tend to humanize individual athletes in a way that makes it harder to
maintain blanket stereotypes of races or nationalities. Watching Kim
Yu-Na wipe away persistent tears after landing a gold-medal performance
in women's figure skating, it was hard not to see her as the
overwhelmed 19-year-old student she is, in need of a good, strong
parental hug. The real-time cheers, tears and frustrations on the faces
of all the athletes are universal emotions we recognize, even if the
language and facial features are unfamiliar. In those moments, despite
all our nationalistic pride, it's harder to view the athletes as the
"other," or impersonal symbols of a hostile adversary.
athletes are, of course, still symbols. That's why they get such sweet
sponsorship and endorsement deals. It's also why the Israeli athletes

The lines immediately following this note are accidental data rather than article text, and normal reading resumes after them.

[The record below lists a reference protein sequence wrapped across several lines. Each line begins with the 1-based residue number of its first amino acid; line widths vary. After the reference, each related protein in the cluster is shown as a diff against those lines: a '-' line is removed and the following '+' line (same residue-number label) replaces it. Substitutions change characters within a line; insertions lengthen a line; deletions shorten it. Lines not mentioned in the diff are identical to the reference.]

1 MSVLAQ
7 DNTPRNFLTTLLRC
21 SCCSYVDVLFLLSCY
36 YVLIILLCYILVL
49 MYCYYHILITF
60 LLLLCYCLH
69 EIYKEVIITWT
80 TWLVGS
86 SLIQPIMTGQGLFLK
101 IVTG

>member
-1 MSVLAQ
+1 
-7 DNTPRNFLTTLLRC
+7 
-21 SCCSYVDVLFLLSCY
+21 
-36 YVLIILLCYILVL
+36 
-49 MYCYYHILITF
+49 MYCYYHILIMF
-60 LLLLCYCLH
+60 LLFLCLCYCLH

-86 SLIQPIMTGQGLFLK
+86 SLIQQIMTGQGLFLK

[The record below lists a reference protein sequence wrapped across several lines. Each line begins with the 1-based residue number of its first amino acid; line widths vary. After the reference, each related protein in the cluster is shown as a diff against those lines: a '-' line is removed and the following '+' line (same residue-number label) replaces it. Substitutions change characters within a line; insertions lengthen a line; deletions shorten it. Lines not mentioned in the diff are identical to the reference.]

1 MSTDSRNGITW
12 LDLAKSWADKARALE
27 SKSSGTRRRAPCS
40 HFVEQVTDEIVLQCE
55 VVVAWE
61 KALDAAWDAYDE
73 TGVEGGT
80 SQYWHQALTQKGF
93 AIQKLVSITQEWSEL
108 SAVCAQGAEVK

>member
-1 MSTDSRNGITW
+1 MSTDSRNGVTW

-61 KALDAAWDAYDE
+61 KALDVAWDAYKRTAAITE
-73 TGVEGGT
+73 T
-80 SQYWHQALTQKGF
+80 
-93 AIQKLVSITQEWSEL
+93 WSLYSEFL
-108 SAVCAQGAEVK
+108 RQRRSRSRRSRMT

were kidnapped and murdered at the 1972 Olympics, and why Angolan
rebels recently shot up the Togo soccer team's bus as it traveled from
a training ground in the Democratic Republic of the Congo, killing two
athletes and wounding others. But the competitions didn't cause those
incidents. They just provided a handy target.
the end, international sports competitions are just that: competitions.
They're not about peace or friendship. They're symbolic show-downs that
are all about winning. They are, however, a far more civilized
alternative to out-and-out war. And they are increasingly populated by
athletes with friendships that transcend national boundaries. Even if,
as irony would have it, many of those friendships developed not because
of any choreographed ceremonies or events, but because of an
increasingly global marketplace for both amateur and professional
So does capitalism now trump
nationalism? Not quite yet. Especially, as evidenced by the roar that
stretched from Vancouver to Newfoundland, when the Canadian hockey team
wins a gold medal in overtime.
This article available online at: